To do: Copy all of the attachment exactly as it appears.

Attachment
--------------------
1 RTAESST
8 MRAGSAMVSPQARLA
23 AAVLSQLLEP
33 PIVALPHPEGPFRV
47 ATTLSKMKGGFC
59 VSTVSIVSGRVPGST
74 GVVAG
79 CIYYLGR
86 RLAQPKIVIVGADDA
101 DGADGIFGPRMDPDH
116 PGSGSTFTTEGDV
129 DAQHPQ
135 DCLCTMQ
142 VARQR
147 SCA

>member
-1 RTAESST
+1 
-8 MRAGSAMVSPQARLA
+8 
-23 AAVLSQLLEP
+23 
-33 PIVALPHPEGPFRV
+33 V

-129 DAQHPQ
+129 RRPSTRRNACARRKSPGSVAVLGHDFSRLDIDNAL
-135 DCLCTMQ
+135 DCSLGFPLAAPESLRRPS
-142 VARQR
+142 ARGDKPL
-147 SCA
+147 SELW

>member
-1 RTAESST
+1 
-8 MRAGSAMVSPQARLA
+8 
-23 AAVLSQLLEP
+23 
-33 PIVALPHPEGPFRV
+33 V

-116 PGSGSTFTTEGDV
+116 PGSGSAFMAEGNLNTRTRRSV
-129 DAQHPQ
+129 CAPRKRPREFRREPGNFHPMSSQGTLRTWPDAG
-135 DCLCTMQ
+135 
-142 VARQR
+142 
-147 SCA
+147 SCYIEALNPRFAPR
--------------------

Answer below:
1 RTAESST
8 MRAGSAMVSPQARLA
23 AAVLSQLLEP
33 PIVALPHPEGPFRV
47 ATTLSKMKGGFC
59 VSTVSIVSGRVPGST
74 GVVAG
79 CIYYLGR
86 RLAQPKIVIVGADDA
101 DGADGIFGPRMDPDH
116 PGSGSTFTTEGDV
129 DAQHPQ
135 DCLCTMQ
142 VARQR
147 SCA

>member
-1 RTAESST
+1 
-8 MRAGSAMVSPQARLA
+8 
-23 AAVLSQLLEP
+23 
-33 PIVALPHPEGPFRV
+33 V

-129 DAQHPQ
+129 RRPSTRRNACARRKSPGSVAVLGHDFSRLDIDNAL
-135 DCLCTMQ
+135 DCSLGFPLAAPESLRRPS
-142 VARQR
+142 ARGDKPL
-147 SCA
+147 SELW

>member
-1 RTAESST
+1 
-8 MRAGSAMVSPQARLA
+8 
-23 AAVLSQLLEP
+23 
-33 PIVALPHPEGPFRV
+33 V

-116 PGSGSTFTTEGDV
+116 PGSGSAFMAEGNLNTRTRRSV
-129 DAQHPQ
+129 CAPRKRPREFRREPGNFHPMSSQGTLRTWPDAG
-135 DCLCTMQ
+135 
-142 VARQR
+142 
-147 SCA
+147 SCYIEALNPRFAPR